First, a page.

I don’t spend a lot of time in James since it includes very little about people going to hell, but noticed this today: πρὸ πάντων τὴν εἰς ἑαυτοὺς ἀγάπην ἐκτενῆ ἔχοντες, ὅτι ἀγάπη καλύπτει πλῆθος ἁμαρτιῶν – 1 Peter 4.8 γινωσκέτω ὅτι ὁ ἐπιστρέψας ἁμαρτωλὸν ἐκ πλάνης ὁδοῦ αὐτοῦ σώσει ψυχὴν αὐτοῦ ἐκ θανάτου καὶ καλύψει πλῆθος ἁμαρτιῶν. – James 5.20 Achtemeier has this… The most puzzling part of the verse consists in the final four words (ἀγάπη καλύπτει πλῆθος ἁμαρτιῶν). While the notion that love covers sin is common in the Bible and early Christian literature, the closeness
I really want to do some work on intentional canonization by John, but will have to do other things first. Anyway, in the meantime, I just wanted to point out that 2 Peter (c. 100 CE) has a canon, or a set of works deemed authoritative. What are they? 2 Peter 1.16-21 defends at least one Gospel (Compare Matthew 17.1-5, Luke 9.31-2. As far as Mark, I would need to dig deeper for intertextual clues) 2 Peter 3.1 defends 1 Peter 2 Peter 3.15-6 defends the writings of Paul. Anyway, just some thoughts.
And no, it did not come from a “post-modern” scholar but from St. Jerome: “He [Peter] wrote two letters, which are called general, the second of which, on account of its difference from the first in style, is considered by many not to be by him” (De vir. ill. 1; see Ep. Hedib. 120 Quaest. 11). There are plenty of reasons not to accept 2 Peter as authentic to a pre-68 authorship. The archaeological evidence of both text and tradition display a letter written in the early to mid-second century. Both Origen and Eusebius expressed doubts as to the authorship and these were long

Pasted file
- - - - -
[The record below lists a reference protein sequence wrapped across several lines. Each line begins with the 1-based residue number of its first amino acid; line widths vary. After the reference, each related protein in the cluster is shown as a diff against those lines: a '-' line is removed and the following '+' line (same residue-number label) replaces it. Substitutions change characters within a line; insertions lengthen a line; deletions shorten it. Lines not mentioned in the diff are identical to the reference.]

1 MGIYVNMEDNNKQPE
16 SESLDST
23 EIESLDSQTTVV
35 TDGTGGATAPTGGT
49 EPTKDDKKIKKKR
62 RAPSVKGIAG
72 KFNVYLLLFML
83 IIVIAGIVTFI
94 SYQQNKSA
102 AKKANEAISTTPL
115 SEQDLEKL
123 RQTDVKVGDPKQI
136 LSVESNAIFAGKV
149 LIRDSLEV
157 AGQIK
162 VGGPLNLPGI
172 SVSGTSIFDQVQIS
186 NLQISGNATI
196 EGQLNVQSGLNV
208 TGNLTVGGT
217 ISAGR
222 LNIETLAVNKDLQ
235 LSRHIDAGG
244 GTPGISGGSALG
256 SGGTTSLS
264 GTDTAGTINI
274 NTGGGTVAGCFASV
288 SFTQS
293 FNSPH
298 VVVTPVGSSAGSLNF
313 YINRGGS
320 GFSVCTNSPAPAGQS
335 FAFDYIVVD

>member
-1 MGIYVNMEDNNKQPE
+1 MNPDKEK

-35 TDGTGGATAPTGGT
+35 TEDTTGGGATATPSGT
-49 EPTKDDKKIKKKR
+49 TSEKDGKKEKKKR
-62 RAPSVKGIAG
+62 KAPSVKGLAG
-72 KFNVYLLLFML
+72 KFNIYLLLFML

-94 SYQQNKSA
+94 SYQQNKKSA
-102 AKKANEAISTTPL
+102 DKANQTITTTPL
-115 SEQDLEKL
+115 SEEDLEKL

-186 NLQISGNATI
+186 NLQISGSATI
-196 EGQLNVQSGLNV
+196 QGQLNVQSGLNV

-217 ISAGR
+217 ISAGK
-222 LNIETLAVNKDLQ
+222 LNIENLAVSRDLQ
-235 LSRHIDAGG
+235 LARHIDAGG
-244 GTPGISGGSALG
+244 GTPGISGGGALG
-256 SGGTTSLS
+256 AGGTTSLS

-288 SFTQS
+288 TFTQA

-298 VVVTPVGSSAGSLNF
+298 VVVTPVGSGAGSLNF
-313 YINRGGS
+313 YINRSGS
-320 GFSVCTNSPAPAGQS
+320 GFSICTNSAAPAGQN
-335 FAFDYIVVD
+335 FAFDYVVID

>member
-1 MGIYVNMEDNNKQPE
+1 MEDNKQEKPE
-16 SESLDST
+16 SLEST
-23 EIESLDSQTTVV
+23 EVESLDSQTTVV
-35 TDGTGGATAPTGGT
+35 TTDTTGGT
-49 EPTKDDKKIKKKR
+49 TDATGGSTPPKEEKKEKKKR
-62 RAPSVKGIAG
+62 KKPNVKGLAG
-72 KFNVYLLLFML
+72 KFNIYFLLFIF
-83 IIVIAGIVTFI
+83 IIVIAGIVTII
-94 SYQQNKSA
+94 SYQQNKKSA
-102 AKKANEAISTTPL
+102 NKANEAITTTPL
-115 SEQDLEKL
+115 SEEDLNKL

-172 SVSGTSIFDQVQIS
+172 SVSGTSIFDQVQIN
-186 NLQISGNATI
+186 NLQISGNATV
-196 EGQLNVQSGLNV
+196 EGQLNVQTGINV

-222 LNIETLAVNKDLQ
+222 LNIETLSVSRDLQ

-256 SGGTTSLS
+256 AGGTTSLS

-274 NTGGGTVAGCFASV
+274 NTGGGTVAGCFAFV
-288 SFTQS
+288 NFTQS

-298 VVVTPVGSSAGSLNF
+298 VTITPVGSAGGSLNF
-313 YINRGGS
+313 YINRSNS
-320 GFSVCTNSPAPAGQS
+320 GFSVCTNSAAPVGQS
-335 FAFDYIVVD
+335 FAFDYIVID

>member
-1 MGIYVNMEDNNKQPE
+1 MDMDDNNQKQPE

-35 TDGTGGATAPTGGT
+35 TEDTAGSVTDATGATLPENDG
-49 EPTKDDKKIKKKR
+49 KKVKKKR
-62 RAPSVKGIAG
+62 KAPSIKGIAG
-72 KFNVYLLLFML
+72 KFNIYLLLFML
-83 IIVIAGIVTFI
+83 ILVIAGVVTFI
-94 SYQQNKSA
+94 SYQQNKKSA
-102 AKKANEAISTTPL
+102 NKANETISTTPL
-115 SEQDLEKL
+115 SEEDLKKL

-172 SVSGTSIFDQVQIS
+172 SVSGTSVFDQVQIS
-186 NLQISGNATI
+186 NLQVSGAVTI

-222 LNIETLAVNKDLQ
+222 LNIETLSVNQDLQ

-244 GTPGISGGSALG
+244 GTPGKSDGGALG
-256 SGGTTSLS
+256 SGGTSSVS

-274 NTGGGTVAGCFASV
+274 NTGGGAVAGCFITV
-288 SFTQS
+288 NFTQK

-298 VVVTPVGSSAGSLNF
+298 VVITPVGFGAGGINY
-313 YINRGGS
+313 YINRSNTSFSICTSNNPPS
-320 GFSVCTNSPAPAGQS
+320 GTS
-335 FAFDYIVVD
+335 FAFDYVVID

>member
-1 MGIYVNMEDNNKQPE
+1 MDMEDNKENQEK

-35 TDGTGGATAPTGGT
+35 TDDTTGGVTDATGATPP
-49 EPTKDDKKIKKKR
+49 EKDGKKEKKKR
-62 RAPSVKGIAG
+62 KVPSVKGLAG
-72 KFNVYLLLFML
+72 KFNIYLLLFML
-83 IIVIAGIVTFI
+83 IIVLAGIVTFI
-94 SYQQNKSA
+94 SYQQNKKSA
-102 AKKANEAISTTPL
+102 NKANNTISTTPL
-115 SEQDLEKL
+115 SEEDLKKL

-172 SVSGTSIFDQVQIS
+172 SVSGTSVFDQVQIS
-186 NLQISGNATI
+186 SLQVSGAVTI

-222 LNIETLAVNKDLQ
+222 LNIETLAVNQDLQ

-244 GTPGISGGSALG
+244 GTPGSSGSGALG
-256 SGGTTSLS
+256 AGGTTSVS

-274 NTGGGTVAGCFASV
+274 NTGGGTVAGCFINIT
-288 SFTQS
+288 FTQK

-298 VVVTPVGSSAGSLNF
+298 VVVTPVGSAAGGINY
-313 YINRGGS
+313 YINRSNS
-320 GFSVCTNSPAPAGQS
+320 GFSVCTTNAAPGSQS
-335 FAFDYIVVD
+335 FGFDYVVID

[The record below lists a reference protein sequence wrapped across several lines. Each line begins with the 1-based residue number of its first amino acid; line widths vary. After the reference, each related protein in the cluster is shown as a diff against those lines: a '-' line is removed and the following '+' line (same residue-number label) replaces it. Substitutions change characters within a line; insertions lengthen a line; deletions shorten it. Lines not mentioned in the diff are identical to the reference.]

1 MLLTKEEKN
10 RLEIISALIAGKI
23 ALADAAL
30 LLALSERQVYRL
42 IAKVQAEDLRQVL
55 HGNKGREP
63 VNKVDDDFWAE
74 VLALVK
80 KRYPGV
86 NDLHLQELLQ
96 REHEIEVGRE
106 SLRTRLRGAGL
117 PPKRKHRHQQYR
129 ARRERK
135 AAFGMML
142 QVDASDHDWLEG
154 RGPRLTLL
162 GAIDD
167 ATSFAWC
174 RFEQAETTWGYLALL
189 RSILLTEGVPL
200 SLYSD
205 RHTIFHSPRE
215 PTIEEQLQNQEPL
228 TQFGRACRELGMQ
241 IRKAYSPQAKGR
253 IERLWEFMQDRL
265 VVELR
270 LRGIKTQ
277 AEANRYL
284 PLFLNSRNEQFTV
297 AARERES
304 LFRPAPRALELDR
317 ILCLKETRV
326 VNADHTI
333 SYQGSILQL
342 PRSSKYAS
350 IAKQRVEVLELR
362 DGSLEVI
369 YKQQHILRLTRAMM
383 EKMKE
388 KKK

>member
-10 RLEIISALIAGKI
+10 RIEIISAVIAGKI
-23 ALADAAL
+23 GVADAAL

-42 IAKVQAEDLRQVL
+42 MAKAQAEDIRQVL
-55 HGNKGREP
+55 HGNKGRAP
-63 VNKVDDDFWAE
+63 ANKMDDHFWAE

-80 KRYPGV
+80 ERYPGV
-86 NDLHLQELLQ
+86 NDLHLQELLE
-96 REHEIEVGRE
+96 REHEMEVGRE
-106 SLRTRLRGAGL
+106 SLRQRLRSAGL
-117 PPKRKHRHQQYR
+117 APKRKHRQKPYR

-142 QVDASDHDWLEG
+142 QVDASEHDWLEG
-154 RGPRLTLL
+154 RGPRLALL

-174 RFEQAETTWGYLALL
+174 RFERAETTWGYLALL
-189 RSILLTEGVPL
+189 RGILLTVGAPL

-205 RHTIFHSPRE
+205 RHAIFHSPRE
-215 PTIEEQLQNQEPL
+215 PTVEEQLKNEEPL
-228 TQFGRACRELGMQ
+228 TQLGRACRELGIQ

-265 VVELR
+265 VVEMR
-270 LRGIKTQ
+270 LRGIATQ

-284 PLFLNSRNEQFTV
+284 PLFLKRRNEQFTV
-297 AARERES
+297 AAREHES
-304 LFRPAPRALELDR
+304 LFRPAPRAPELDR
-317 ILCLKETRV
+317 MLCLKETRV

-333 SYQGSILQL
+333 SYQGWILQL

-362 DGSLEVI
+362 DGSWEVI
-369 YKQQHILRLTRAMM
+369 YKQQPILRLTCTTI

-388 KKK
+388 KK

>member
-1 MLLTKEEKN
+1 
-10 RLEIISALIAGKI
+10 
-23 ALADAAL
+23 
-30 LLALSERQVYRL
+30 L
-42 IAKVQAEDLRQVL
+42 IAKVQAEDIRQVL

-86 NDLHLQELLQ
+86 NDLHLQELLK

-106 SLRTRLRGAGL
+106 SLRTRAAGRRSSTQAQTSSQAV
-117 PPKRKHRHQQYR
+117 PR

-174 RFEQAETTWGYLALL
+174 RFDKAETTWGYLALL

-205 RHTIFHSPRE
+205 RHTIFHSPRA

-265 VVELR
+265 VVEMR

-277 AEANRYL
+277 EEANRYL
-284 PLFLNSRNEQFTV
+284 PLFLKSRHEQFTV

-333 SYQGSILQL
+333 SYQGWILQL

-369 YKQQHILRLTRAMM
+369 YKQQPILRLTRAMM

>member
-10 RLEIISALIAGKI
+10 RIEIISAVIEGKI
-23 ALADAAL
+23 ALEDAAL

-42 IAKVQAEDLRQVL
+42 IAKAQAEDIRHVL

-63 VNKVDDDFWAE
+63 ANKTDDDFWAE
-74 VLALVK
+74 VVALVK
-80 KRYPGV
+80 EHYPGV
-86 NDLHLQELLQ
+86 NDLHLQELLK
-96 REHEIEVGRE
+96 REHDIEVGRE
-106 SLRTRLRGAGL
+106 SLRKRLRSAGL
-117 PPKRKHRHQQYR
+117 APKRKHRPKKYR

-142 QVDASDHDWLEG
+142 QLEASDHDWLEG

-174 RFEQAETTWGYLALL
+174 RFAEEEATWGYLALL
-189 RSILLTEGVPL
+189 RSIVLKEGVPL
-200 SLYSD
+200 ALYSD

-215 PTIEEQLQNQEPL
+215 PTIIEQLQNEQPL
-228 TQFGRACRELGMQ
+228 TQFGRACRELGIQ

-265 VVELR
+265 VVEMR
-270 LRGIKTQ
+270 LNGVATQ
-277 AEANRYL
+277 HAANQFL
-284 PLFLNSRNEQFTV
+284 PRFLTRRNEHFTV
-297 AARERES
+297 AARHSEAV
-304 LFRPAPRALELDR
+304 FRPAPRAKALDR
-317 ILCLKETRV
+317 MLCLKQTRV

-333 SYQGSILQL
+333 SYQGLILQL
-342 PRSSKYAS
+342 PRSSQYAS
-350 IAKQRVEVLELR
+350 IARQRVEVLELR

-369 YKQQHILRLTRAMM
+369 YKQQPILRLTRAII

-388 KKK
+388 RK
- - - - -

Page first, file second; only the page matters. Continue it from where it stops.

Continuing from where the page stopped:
First, read this post. Second, understand that I think that Frank Viola‘s Pagan Christianity isn’t the best book to read, considering that it has it’s own issues, one of them, is that it doesn’t investigate the various believes in the New Testament and early Church, which they would consider pagan. Stoicism. It was prevalent in the time in which Christianity was birthed. It is in the DNA if you will. Part of that, I believe, is found in 2 Peter’s cosmology, But the day of the Lord will come like a thief, in which the heavens will pass away
I can’t find the Greek text, and I really don’t want to spend any more time on it, but this is what we hear Irenaeus say: “And after their [Peter’s and Paul’s] departure, Mark, the disciple and interpreter of Peter, himself also handed down to us in writing the things preached by Peter” Several scholars suggest that the word here translated as departure, ἔξοδος, simple means that Peter and Paul left Rome, only to return later and die. By rights, they may be correct to some extent, unless we can supply a better lexicographical meeting. There is a canonical source which does
A friend was reading my recent paper arguing for creation ex deo, which cough cough to the friendly publishers who read this book and maybe would like to see it, and suggested that ex nihilo is not supported by the author of 2nd Peter. Admittedly, as scholars have argued, ex nihilo is not really prohibited by Scripture, but is not required either. So, I was reading 2nd Peter to find out what my friend was talking about. First, this verse: and did not spare the ancient world, but preserved Noah, a preacher of righteousness, with seven others, when He
Are we still that community? Early Christian interpretation of 1 Peter begins with Hermas. Hermas was connected to the church at Rome, or at least Tradition tells us this. In this, he would have no doubt had a long standing access to Peter’s letter. While this may not be an exact interpretation of 1 Peter 3.18-4.6, Hermes most diffidently has a certain strain of Tradition in mind which may help us understand how the early Church thought of the ‘preaching to the dead.’ In 16:5-7 we find a description of the Harrowing of Hell in which Christ (and by